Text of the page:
Empowering Indigenous communities in Guwahati against an environmental injustice
CEESP News: Suryakanta Acharya1
In the fall of 2021, we helped Indigenous communities in Assam, India manage the government’s unjust garbage dumping practices. Our activism, along with the efforts of other NGOs and judiciary interventions, were enough to compel the municipality to shift garbage dumping elsewhere. Indigenous community members are now back to good health.
In the fall of 2021, we helped the Bodo and Mising communities in the city of Guwahati within the state of Assam, India take control over the city’s garbage dumping injustices. The municipality was dumping garbage at the outskirts of the city where Indigenous people were living. The health of the community was affected and most of the members were diagnosed with breathing and skin-related issues. Nearby agricultural fields were impacted by the chemicals in garbage, rendering the soil infertile. Our activism, along with the efforts of other NGOs and judiciary interventions, were enough to compel the municipality to shift garbage dumping elsewhere. Indigenous community members are now back to good health and free from frequent ailments. The soil, however, will take years to recover.
Bodo and Mising communities are the largest of all Indigenous tribes in the state of Assam; both trace their roots to Indo-Mongoloid origin. Bodo people do traditional farming and are experts in bamboo crafts. Apart from that, weaving and silkworm rearing gives them livelihood. The Mising community resides near the Brahmaputra river bank, dependent on agriculture, fishing and bamboo crafts to make a living. Both communities have festivals in the harvest season during the month of January. However, due to the garbage issue, these communities were not able to fully celebrate the festival in 2021. In the fall of 2021, the solution to the year-long issue was resolved and in 2022, the festival was celebrated with fervor.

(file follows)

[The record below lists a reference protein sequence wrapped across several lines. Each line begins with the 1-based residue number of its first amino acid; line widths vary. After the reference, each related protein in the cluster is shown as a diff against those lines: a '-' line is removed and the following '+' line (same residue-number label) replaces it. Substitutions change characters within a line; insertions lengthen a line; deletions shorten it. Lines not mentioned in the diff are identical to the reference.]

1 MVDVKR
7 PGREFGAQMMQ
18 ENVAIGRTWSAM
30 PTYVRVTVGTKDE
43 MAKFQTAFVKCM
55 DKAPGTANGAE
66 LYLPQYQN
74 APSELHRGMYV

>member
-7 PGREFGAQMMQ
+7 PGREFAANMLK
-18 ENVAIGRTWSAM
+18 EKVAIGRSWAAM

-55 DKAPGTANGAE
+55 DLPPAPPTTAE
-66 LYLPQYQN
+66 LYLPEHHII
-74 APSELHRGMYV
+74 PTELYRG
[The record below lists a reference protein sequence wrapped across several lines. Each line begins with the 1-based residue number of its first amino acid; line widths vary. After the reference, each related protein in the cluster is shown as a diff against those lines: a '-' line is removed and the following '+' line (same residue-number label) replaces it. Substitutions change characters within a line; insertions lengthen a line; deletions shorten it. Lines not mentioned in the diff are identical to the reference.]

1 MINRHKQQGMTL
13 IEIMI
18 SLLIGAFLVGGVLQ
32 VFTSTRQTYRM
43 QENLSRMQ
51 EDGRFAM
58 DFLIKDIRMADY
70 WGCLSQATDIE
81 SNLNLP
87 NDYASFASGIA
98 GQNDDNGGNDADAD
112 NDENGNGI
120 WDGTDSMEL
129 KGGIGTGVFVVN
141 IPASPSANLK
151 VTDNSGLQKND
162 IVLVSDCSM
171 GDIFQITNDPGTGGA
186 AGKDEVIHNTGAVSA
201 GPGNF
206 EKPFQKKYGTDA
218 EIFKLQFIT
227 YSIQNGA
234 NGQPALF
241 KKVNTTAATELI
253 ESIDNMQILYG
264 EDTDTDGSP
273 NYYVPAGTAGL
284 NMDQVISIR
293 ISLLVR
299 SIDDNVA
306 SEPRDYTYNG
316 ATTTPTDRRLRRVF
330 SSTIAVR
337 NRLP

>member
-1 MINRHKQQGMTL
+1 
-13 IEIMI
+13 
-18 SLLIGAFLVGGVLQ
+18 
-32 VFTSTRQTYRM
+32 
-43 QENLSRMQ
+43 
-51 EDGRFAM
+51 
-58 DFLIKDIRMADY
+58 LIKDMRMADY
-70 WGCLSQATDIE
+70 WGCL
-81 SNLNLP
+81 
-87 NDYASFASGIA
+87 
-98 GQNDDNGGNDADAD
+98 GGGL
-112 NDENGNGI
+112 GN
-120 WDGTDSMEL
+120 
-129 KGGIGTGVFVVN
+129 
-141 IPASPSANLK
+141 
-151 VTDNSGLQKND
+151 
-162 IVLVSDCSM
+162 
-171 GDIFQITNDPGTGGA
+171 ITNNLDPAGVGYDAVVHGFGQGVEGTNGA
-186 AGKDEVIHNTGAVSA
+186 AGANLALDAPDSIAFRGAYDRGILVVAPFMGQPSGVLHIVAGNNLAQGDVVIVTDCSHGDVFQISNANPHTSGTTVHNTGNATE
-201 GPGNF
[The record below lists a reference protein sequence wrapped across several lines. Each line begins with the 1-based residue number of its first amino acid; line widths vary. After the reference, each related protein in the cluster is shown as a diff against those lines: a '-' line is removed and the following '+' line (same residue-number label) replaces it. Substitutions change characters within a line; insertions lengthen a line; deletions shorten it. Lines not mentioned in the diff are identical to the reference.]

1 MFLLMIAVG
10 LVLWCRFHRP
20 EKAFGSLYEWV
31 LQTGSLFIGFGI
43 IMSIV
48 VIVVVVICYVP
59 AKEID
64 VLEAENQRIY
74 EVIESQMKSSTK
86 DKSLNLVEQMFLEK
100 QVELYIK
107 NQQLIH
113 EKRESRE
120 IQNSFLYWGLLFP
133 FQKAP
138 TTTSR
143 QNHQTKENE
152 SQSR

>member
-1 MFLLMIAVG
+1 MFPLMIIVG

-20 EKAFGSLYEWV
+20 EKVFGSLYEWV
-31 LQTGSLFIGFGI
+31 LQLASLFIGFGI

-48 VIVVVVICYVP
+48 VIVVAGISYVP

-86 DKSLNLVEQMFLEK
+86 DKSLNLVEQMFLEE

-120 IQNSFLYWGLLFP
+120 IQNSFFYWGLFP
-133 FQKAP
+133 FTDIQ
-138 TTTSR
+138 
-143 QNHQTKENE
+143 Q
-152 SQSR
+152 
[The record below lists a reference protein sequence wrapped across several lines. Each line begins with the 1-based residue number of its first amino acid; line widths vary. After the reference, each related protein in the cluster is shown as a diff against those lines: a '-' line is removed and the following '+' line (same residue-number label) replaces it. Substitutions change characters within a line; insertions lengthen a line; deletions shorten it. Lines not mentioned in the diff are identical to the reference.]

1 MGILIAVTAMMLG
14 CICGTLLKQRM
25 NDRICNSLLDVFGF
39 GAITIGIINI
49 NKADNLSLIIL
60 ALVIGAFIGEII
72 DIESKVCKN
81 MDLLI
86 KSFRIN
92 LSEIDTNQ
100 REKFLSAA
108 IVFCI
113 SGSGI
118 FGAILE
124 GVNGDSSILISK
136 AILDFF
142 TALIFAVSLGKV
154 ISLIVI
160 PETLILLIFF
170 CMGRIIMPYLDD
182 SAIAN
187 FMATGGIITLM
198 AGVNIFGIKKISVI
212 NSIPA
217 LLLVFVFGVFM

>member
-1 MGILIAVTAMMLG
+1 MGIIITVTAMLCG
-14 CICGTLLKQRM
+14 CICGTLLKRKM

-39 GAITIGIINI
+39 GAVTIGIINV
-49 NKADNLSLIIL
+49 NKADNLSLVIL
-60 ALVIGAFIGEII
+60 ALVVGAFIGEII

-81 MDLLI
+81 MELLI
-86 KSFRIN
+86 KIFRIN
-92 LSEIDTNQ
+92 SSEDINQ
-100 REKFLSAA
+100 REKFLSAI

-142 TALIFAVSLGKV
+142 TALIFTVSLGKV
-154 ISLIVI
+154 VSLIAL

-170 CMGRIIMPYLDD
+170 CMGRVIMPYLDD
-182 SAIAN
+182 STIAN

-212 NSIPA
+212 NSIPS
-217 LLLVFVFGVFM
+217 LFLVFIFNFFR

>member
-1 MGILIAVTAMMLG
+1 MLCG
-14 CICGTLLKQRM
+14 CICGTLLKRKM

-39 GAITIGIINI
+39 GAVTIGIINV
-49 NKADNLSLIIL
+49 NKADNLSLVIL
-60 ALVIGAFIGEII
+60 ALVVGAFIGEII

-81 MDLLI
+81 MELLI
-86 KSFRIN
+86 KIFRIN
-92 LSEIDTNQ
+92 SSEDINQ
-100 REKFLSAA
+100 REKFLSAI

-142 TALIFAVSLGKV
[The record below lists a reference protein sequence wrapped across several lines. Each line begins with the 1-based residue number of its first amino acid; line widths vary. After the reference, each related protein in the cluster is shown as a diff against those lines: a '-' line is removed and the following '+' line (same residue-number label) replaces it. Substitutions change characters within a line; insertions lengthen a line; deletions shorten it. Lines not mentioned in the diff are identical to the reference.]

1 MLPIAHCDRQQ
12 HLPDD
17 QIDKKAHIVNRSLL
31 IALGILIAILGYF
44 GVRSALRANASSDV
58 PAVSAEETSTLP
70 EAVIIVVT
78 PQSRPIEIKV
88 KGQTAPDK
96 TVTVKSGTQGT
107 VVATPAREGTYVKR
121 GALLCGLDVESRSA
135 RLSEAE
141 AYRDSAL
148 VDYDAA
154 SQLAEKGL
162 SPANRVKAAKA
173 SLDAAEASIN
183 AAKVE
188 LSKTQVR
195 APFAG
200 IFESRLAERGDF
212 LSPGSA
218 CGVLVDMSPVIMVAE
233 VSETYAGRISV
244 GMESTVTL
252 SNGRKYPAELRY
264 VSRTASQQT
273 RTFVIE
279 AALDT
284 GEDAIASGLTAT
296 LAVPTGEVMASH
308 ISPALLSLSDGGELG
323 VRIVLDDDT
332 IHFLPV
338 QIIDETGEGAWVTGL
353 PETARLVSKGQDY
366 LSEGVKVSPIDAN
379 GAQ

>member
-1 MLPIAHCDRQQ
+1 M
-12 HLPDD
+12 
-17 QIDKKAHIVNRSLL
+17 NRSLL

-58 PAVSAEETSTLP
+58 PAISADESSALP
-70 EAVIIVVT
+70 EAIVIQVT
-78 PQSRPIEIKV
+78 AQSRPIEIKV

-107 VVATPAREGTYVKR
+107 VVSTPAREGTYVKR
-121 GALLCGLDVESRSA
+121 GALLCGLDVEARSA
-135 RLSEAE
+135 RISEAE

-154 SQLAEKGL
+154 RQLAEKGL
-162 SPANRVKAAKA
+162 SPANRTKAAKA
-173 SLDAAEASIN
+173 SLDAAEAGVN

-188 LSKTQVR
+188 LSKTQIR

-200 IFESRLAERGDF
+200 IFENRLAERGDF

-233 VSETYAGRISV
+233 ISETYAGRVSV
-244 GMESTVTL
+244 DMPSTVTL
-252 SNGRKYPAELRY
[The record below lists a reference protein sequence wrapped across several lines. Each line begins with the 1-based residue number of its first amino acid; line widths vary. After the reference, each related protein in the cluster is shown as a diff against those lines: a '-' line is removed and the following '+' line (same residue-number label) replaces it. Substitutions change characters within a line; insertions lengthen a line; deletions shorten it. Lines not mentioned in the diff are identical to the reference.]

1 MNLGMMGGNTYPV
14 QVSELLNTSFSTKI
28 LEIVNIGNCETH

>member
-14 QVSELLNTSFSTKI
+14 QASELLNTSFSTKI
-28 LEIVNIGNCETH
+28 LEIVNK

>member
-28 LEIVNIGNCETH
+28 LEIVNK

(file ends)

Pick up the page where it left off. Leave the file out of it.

Article 51 A of the Constitution of India describes the fundamental duties of citizens. The following point relates to the environment: “To protect and improve the natural environment including forests, lakes, rivers, wildlife and to have compassion for living creatures.” If all citizens do their fundamental duties, that will be enough to bring revolutionary change and safeguard the environment.
I am the founder of the NGO, PAY-W Clinic which is working to protect the health, human rights, and traditional knowledge of Indigenous people. A course titled ‘An introduction to climate change and human rights’ (from the UN CC: e-Learn platform) sheds light on the connections between human rights and climate change. We have incorporated it in our awareness meetings and ensured that Indigenous People’s rights are protected.
To take the initiative further, we have identified literate members of Indigenous communities who will take courses from the UN CC: e-Learn platform and will spread the message to other community members. This will be a revolutionary step to make Indigenous communities aware of climate change, how they are affected by it, and to take steps for mitigation.